Mega Shark Versus Mecha Shark is a 2014 direct-to-video monster/disaster film that was produced by The Asylum. It was released on DVD and Blu-ray on January 2014. The film serves as a sequel to Mega Shark Versus Giant Octopus and Mega Shark Versus Crocosaurus, and is the third installment of the Mega Shark film series. It is the directorial debut of Emile Edwin Smith and stars Christopher Judge and Elisabeth Rohm, with Debbie Gibson reprising her role as Emma MacNeil from the first film.
The film starts out with a tugboat as it’s pulling a large iceberg and it’s arriving at a port in Alexandria, Egypt, when suddenly, the iceberg shatters and releases a megalodon from suspended animation. The Mega Shark begins its reign of terror by flipping the tugboat into the air until it crashes and decapitates the Sphinx that’s located hundreds of miles away in Giza. Following this particular incident, several countries around the world end up placing their ports on lockdown and impose a ban on fishing, adversely affecting the world’s economy as the megalodon continues to terrorize the seas. Meanwhile, rumors start to spread of the United Nations’ proposal to develop a weapon to combat the shark.
The Film Itself (2/5):
I picked up and went into Mega Shark Versus Mecha Shark knowing that this film was going to be corny as hell. Presenting itself in a very similar manner as the Sharknado films, except with the cast and crew taking themselves a lot more serious, we’re given a story that is really goofy from the get-go. I don’t think the concept of relocating icebergs like they are in this film is actually a thing, but I could be completely wrong. Despite the story being a a really dumb one, it’s one that builds itself up decently and just goes completely insane as the film progresses.
Picture Quality (3.5/5):
Mega Shark Versus Mecha Shark looked pretty damn good as I watched it in my living room. Presenting some considerably beautiful scenery of various horizons in Egypt and Australia, the overall picture quality was rather beautiful. You can definitely tell that this film is on the lower end of the spectrum of budgets. Despite the obviously CGI animated gigantic shark that wreaks havoc across various areas, the variety in cuts in the camera pulled away from some of the effects of the terror that was going on. It was in one scene that you’d see someone look up at a building crumbling, the camera cuts away for a quick second and when it applies its focus back on that person, they’re laying on the ground bleeding from some orifice to show their death. In fact, one of the most laughable moments of this film was during some of the stunts that the primary cast had done, specifically the one involving a dirt bike.
Audio Quality (4.5/5):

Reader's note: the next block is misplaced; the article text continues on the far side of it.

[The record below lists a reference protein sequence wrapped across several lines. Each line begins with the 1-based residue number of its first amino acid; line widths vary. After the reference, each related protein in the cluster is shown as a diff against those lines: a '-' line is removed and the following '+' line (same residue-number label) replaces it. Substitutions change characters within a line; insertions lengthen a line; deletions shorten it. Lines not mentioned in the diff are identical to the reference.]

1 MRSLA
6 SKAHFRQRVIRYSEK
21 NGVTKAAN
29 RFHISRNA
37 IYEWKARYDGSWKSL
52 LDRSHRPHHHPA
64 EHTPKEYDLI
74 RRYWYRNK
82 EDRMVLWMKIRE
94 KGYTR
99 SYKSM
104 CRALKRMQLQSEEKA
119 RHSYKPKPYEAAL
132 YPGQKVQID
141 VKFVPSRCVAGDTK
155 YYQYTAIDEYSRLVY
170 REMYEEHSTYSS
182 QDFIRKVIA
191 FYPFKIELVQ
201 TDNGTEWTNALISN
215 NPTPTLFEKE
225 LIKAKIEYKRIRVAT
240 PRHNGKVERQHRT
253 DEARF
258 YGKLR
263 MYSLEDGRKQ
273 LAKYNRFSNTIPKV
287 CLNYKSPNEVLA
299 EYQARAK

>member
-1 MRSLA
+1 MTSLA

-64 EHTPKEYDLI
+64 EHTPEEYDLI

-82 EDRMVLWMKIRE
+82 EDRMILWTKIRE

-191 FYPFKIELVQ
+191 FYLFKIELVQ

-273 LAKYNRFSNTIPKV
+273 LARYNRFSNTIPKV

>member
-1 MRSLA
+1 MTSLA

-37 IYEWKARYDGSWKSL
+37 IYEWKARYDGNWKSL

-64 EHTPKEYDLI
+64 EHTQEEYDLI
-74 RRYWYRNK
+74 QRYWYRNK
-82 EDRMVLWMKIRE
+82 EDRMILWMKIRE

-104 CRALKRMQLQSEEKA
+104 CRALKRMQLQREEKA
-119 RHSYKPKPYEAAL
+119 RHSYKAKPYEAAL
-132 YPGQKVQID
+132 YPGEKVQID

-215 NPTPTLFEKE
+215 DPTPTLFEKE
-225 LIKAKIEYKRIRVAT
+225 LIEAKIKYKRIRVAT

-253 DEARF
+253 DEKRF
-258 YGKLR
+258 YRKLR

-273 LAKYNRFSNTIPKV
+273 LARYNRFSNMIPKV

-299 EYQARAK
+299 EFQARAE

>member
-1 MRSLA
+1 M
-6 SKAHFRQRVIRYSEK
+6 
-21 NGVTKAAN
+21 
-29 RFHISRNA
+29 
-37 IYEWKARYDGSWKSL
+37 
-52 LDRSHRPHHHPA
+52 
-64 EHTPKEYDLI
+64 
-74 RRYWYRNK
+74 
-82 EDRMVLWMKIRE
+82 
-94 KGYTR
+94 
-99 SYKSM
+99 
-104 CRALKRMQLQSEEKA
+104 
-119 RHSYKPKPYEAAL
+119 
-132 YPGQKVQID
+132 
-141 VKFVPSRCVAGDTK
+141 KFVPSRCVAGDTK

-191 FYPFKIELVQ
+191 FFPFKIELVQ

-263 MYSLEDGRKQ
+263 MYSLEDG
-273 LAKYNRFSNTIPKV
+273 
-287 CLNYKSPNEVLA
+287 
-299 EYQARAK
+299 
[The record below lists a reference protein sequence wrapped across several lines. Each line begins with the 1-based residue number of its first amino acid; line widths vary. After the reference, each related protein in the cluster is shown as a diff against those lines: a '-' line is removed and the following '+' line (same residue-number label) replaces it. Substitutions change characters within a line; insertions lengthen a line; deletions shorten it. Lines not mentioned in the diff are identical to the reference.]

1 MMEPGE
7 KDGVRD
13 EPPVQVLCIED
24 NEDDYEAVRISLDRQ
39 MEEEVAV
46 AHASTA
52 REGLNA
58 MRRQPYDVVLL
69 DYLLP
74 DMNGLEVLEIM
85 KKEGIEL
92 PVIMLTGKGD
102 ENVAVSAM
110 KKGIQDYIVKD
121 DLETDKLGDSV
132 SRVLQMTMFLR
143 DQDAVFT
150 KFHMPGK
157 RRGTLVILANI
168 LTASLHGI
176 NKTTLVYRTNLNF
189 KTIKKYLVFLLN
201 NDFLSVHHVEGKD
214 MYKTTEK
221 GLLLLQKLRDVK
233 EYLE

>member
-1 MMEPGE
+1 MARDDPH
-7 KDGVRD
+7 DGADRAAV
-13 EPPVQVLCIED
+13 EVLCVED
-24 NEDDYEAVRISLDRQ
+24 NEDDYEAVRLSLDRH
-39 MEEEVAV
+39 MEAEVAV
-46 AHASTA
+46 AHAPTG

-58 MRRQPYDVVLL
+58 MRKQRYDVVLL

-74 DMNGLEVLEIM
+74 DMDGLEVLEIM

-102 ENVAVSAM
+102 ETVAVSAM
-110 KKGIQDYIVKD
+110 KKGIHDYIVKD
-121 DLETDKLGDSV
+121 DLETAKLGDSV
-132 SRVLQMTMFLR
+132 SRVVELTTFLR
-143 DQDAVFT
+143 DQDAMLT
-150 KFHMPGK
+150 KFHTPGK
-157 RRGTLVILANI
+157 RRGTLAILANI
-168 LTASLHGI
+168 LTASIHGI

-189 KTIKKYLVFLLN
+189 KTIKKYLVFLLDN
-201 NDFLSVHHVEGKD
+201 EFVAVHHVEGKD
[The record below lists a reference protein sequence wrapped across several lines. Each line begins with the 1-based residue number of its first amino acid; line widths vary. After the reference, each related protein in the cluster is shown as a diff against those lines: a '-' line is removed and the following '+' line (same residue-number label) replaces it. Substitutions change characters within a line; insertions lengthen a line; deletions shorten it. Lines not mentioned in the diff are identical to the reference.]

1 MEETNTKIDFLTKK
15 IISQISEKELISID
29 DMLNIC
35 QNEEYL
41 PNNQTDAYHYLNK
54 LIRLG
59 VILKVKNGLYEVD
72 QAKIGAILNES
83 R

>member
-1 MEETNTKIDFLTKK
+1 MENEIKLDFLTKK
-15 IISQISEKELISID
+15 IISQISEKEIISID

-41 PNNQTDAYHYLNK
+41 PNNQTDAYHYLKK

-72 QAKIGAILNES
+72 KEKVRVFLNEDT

Packaged with an English DTS-HD Master Audio 5.1 audio track, Mega Shark Versus Mecha Shark offers a completely lossless experience that lacks the overall expression of your standard Hollywood feature film, but, the included track is considerably enjoyable despite that fact. The presentation offers a considerably defined music score that moves really nicely with the film, really power housing through both the front and the rear speakers. The sound effects that were used with the action sequences are clearly pronounced, and offer a booming bass track and beautiful ambience with the corresponding scene. Dialogue is clean, clear and completely understandable without having to adjust your volume levels as the film progresses.
The Packaging (2.5/5):
Mega Shark Versus Mecha Shark comes packaged in your standard single-disc Blu-ray amaray case. Within that case is the standard Blu-ray copy of the film, the disc featuring a piece of artwork that’s related to the film and matching that of the case art. There are no DVD copies of the film included, nor are there any digital copy redemption pamphlets. There are no slipcovers available with this release.
Special Features (2.5/5):
Mega Shark Versus Mecha Shark is my first experience with an Asylum production, so I honestly had no idea of what to expect in terms of additional content. There are a few items that have been included, some of which offering a behind the scenes look into the work that went into the film, as well as some of the fun that was had by the cast during production. The only question I have for Asylum is why would you include the “Audio Selection” piece in the Special Features? Included with this release is:
- “Making Of” Featurette
- Gag Reel
- The Asylum Trailers
- Audio Selection
Codec: MPEG-4 AVC
Aspect Ratio: 1.78:1
Original Aspect Ratio: 1.85:1
English: DTS-HD Master Audio 5.1
Original Film: 90 minutes
Like I said earlier on, I went into Mega Shark Versus Mecha Shark knowing that this movie was not going to be anything great. Hell, the only reason I picked it up was because the people over at PopUp Pack had it on sale as part of their Christmas Sale last month, and I think I only paid like $3-$5 for it. Picking it up made for a fun experience overall, as this film presents itself in a really goofy manner and really takes itself way too seriously. This is definitely a film that should not be taken seriously at all. The audio and video presentation of the movie was really well done, and made everything clean and clear throughout. The special features were minimal. If you’re considering grabbing this film for your collection, I can’t really recommend it. I can only say that you definitely need to be a fan of dumb, campy monster hits like this one to add Mega Shark Versus Mecha Shark to your library, and you really shouldn’t pay any more than $5 for it if you do.